I wish to start off by registering my concern at the closure of beds in Killarney Community Hospital. Its capacity has gone from 38 beds to 23 beds, a loss of 15 beds. Bed numbers at St. Columbanus public nursing home have dropped from 92 to 65, a loss of 27 beds, including bed losses on the Fuschia ward which caters for patients with dementia. These are savage cuts. A total of 42 beds have been taken out of these hospitals in Killarney and I wish to register my concern about that. What is the Government's plan in respect of people who get sick in the Killarney area? Is it telling them not to get sick? Is it telling people who are getting old and must go into a public nursing home not to get old? The Government stated it would increase bed capacity around the country but it is closing beds in Killarney. What is it going to do about this issue? How is it going to cater for people who get sick?

I wish to highlight on behalf of parents and families of adult children with intellectual disabilities that they have been badly let down since the start of the virus pandemic. Very few daycare centre services are open. Some of them open for two or three hours on one day per week, but that is not good enough. A woman named Mary who lives in County Kerry has a 20-year-old son named Conor. He is a big strong boy who needs routine and was doing very well in the service he was attending but it has closed. She works in the public sector. Her husband, who works for himself, has hardly worked since March because he has been minding his intellectually impaired son. They have three other children but cannot bring them anywhere. The children must make do and get to matches and other events by themselves.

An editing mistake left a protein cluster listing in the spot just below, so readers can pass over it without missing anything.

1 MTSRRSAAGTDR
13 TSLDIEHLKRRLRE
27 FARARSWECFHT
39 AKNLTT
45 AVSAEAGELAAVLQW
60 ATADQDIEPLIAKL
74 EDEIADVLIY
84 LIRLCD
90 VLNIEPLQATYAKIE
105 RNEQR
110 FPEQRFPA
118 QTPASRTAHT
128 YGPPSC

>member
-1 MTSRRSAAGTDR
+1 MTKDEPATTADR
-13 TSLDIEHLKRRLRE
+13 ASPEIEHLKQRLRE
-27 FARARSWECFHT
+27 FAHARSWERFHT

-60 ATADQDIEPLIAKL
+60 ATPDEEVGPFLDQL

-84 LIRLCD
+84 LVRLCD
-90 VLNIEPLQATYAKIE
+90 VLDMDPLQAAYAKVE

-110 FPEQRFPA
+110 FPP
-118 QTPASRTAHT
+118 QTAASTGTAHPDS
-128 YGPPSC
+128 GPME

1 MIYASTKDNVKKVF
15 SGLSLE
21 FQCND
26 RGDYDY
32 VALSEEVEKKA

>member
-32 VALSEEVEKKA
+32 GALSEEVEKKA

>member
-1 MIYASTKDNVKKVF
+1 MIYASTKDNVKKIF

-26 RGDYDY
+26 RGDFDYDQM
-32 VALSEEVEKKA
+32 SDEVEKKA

They need financial assistance to hire trained people to help them out. Otherwise, many of these parents will be unable to continue under this pressure. Their mental health is suffering.

It is the same with families who have a partner or husband, mother or father, with dementia. I refer to all the services of the day-care centres that the buses used to bring them to, such as Rockmount in Kilgarvan, four or five days a week. Such centres are all closed. There were wonderful highly trained people running all these places - Rathmore, Scartaglin, Castleisland and Knocknagashel. The closure of these centres placed savage pressure on husbands and wives and sons and daughters. The Government needs to provide financial assistance for the families.

We need to talk about home help. Old people who wanted to stay in their homes as long as possible are not getting the home help they should get. This is putting more pressure on our hospitals and nursing homes by not providing more home help for them to stay in their homes longer. That could happen if the services were provided for them. I ask the Taoiseach and the Minister for Health to do something about these issues that I am raising.

I thank the Deputy for raising two issues in his leaders' question. The first relates to the closure of beds. I do not know the specific local circumstances of Killarney or, indeed, Columbanus house which the Deputy mentioned. I met with the HSE for the south region on Friday last. They said they were actively looking for additional beds, in terms of community nursing beds and rehabilitation beds, with a view to making sure that there were proper placements and appropriate beds, for example, for patients who had left acute hospitals and who needed convalescence or nursing home beds. It would appear to me that this may be a HIQA reconfiguration where HIQA would say one has to move from the wards to better single-room en suite accommodation. That has been going on for quite some time and has had an impact on certain centres. I do not know whether that applies here or not. What I know is that quite a substantial amount of funding has been provided to enable the HSE in all regions of the country to procure and provide for additional rehabilitation beds and additional beds in nursing homes with a view to making sure that there is a proper flow through our acute hospital system on an ongoing basis from here right through to the middle of next year and beyond. If the Deputy gives me the details of the specific cases, I will pursue them and get replies for him. It is more, not less, beds we need to deal with the impact of Covid-19.